Thank you Netgalley and Houghton Mifflin Harcourt Children's Book Group for approving my request to view the title.

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review 2017-06-26 22:07
A Deserving Award-Winner!

BREEDER, by K.B. Hoyle

 

It quickly becomes clear when reading Breeder, why K.B. Hoyle is an award-winning author. Specifically, Breeder, Book One of The Breeder Cycle, is a Literary Classics and a Readers’ Favorite award winner. From the opening pages, I knew that I was in for a treat. While I don’t read a lot of science fiction or dystopian stories, I can enjoy a well-thought through, well-constructed story in any genre—and Breeder certainly hit all of the marks for me.

 

 

K.B. Hoyle introduces readers to an approved Breeder for the Controlled Repopulation Program, who resides at Sanctuary. One of a group of young women that the Unified World Order (UWO) holds because they are of “perfect” genetic background, the breeders’ job is to be “happy” and to provide Contributions—in the form of newborns. Initially identifying only as resident number “Seventeen,” Hoyle’s young protagonist recalls (at the prompting of another) her former name: Pria. Not long thereafter, she finds herself questioning the system in which she lives and spirals into a deep depression. Later, during a visit to the medical unit, she meets Pax. Pax—who should long ago have met his end in that he exhibits physical characteristics that clearly identify him as one who is not of acceptable genetic lineage--convinces Pria that her life is in danger and that she should escape with him. The two manage to leave Sanctuary, then head into the mountains of the territory formerly known as Colorado. There they meet up with a group of renegades intent on bringing the UWO and its lies to an end. But first they need information to which only Pria can provide them access.

 

Breeder was a quick and very satisfying read. The characters were real, full, and interesting. The setting met the story. The world Hoyle built satisfied this reader’s expectations. To top it all off, Breeder concluded with a satisfying “end.” But even with all of that, this reader is delighted to know that there is more to come, in Criminal: The Breeder Cycle, Volume Two. I look forward to discovering more about Pria, Pax, and all of their newfound friends (and enemies!). If you enjoy YA or are looking for engaging, well-written, “clean” stories for young readers, look no further than Breeder.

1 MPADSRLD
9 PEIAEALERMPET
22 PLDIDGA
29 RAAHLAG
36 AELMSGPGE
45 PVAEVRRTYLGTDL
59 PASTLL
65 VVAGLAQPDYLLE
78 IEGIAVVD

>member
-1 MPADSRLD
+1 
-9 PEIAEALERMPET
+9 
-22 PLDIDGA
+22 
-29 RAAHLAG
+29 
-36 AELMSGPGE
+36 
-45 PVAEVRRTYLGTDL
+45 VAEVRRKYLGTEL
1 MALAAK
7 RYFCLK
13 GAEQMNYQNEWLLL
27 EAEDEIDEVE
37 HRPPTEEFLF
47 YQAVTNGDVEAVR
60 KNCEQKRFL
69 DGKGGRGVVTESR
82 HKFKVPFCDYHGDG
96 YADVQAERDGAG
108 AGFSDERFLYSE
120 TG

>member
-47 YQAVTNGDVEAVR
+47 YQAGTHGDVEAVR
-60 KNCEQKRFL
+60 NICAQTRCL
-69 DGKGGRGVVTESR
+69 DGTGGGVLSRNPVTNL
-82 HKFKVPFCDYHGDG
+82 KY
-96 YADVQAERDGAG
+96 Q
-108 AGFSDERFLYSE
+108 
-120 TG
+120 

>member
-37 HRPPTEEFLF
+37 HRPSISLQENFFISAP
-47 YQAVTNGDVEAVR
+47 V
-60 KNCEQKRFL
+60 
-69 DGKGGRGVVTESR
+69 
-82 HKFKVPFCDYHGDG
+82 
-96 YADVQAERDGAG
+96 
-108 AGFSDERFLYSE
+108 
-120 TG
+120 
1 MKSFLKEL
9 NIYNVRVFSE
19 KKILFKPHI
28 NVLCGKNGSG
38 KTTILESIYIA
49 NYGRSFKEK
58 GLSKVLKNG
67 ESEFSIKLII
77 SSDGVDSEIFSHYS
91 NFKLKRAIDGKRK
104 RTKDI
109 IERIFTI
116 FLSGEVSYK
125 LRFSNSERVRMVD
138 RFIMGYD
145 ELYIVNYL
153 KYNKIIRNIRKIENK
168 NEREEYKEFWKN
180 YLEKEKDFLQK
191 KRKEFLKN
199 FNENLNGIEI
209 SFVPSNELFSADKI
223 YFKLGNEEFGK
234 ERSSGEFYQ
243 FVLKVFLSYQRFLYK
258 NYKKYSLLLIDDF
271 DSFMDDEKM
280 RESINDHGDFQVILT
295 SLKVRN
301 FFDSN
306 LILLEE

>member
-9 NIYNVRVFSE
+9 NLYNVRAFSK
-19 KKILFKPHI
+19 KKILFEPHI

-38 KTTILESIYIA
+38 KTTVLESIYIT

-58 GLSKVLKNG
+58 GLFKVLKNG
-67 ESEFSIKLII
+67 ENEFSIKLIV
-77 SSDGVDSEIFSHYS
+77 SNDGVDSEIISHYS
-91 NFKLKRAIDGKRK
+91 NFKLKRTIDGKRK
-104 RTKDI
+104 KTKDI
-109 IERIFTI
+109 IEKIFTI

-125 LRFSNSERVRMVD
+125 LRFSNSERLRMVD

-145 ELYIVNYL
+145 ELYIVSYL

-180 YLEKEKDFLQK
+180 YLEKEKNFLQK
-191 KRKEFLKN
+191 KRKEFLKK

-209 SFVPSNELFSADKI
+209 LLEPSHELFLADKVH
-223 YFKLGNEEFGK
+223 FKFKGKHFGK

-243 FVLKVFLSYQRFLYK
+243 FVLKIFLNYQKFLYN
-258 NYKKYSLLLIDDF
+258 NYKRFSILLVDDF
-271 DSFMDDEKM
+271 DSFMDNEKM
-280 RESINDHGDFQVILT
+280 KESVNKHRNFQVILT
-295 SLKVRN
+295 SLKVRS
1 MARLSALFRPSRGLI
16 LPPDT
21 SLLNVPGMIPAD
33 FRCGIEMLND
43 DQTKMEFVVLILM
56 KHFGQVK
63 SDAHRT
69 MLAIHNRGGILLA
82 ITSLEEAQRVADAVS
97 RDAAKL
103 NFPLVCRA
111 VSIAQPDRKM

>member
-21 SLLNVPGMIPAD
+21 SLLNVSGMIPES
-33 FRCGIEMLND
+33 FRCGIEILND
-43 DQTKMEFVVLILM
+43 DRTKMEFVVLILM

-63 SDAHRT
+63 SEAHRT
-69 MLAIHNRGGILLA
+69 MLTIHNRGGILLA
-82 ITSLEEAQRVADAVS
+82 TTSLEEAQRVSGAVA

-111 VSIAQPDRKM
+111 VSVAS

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review 2017-06-15 17:00
Leviathan Wakes - James S.A. Corey  
Leviathan Wakes - James S.A. Corey

I got into two different conversations lugging this around. So, apparently there's a new Sci Fi series based on this series of books. And it's good, I hear. You know what I liked best about it, besides the old-school sci fi space opera vibe? Ethics. I know, right? Lots of thought time and discussion given to ethics and morals and what is the right thing to do. It doesn't drag the plot down at all, there's still plenty going on, and big battles and such. And I liked the hardboiled cop storyline enormously.

Female characters at maybe 1 in 10, and mostly they exist for dudes to fall for, so points off for that, but the dudes are falling for clever, creative, hard-working characters, so it's not like reading Golden Age sexism, but there is definitely room for improvement. And Yay! everyone isn't white, so that's nice, too.

My library only has this one volume. So, does anyone know if the series is driving an uptick in reading? I want to ask them to get all the books, but not if I'm the only one who'll check them out.

Library copy